Join Date: Oct 2013
Location: I'm an American girl living in Southern France
I just "mastered" the sitting trot. Yay. Here is the technique my trainer taught me:
1. Keep your feet very light in the stirrups (it actually helps to use none because too much pressure on your feet encourages bouncing in newbies).
2. With the reins in hand, grab the horn if riding Western or saddle pad if riding English, and lean waaaay back in the saddle. This is to encourage a very deep seat. It's not "proper" riding posture; it's just there for training purposes and temporary. It really works, I promise, and it doesn't develop bad habits. It's actually safer and nicer for the horse's back too than a person banging away in the saddle.
3. Breathe in and out regularly. It's normal to hold your breath when you're stressed.
4. If you're still bouncing, lean back more.
5. Relax those butt muscles.
6. Keep your eyes looking out far. "Soft eyes", looking in the general direction where you want the horse to go, not laser-focused on one thing out in front. Definitely don't look at the ground below you or the horse's neck. It can throw off your balance.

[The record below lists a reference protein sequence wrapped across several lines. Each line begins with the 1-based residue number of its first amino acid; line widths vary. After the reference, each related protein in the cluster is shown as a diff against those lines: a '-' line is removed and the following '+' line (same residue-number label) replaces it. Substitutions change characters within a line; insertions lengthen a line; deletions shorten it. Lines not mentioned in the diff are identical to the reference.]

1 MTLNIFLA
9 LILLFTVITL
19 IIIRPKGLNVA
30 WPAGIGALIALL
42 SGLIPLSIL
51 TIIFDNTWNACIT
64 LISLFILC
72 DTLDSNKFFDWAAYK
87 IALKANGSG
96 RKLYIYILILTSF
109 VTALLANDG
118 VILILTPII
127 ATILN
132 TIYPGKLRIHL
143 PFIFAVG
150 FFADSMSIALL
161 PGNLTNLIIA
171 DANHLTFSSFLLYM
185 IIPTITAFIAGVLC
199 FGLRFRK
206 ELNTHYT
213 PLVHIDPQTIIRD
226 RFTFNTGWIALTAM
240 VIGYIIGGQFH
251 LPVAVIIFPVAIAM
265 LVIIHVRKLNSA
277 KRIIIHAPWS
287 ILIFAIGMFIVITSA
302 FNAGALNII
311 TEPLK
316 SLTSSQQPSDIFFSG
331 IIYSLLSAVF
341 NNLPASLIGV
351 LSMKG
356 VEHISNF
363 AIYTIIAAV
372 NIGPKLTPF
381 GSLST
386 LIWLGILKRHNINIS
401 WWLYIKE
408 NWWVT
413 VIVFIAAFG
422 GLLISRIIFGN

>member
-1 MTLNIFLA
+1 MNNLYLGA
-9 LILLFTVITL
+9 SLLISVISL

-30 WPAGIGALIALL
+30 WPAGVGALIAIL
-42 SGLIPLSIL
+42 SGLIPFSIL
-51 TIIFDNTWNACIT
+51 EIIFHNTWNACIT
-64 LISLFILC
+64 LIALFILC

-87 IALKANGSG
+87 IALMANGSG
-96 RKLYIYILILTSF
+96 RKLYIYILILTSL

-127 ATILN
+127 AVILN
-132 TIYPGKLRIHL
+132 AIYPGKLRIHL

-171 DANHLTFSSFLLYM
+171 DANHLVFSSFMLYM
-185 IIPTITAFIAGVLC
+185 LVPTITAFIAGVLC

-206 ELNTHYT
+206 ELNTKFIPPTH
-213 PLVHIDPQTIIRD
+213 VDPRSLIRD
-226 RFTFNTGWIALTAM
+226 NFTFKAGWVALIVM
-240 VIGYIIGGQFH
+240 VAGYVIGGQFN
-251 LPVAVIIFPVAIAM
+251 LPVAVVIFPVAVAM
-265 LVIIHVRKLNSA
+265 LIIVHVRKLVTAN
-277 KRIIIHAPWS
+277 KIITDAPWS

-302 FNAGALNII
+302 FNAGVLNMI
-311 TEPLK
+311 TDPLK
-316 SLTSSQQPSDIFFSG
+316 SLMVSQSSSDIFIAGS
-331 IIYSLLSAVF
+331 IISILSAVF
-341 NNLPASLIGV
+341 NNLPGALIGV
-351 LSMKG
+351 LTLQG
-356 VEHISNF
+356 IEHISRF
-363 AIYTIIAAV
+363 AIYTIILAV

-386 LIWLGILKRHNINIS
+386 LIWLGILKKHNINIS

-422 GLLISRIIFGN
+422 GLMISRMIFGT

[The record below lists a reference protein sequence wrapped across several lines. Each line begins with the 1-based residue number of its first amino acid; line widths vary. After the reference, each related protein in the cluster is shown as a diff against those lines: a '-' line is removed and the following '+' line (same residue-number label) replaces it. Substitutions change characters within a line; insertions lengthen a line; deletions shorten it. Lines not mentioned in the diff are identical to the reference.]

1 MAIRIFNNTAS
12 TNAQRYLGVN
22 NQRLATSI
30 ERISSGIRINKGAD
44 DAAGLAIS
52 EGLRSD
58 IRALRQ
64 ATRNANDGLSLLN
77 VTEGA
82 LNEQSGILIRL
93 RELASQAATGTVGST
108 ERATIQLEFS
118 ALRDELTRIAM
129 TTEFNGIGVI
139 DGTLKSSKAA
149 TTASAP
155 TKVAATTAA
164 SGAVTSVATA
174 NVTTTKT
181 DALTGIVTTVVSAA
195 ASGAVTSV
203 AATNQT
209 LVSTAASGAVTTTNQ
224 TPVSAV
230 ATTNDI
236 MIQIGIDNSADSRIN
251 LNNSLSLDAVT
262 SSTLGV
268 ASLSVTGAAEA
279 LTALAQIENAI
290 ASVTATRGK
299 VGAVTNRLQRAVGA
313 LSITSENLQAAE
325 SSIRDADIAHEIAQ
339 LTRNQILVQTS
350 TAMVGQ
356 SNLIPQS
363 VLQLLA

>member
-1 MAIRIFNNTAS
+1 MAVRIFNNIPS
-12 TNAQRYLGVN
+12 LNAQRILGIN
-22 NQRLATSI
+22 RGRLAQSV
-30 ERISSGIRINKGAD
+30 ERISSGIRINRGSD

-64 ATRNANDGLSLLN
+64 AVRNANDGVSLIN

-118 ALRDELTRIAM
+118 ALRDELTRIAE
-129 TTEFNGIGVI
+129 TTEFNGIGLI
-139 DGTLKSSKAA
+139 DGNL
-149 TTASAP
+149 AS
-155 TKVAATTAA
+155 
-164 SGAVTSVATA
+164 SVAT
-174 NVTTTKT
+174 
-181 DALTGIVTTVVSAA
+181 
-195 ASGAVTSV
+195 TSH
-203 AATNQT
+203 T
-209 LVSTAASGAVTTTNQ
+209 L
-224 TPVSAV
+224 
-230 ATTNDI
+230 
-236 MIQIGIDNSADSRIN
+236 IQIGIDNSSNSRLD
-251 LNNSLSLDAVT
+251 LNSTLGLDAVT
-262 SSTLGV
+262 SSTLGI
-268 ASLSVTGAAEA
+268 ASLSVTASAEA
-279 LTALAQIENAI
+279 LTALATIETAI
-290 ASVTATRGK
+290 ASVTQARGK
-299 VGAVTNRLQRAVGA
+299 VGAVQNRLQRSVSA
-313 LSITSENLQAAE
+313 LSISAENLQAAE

7. After you're comfy and balanced doing this, practice letting go of the reins with one hand and holding that arm out laterally, for about 50 beats (horse steps). Then reverse and do the other arm. Then drop both reins and do both arms (harder). Once you can do the seated trot (with no stirrups) with both arms out to the sides comfortably, you know you have decent balance.
8. Do the seated trot without stirrups. Also practice putting your feet in and then out of the stirrups while the horse maintains the trot. You will learn that if you don't do it keeping your seat and balance, your horse will pick up the cues and stop. It's a delicate balance to sending the go signal while also messing around with the stirrups.
9. Make sure to do both directions around the riding ring/arena every time, so you don't get to leaning one side or the other and so your horse doesn't get stiff. Plus you'll find it's easier sometimes going one direction or the other due to the horse just naturally preferring one side over the other, so being good when it's tough is good practice.
10. After you've done a ton of miles with these exercises, you'll be able to sit up in a normal position, have your feet in the stirrups, and actually feel the rhythm of the horse that you can ride the trot to. Before then, I wouldn't worry about the rhythm.
“When I bestride him, I soar, I am a hawk: he trots the air; the earth sings when he touches it; the basest horn of his hoof is more musical than the pipe of Hermes. ” ~ William Shakespeare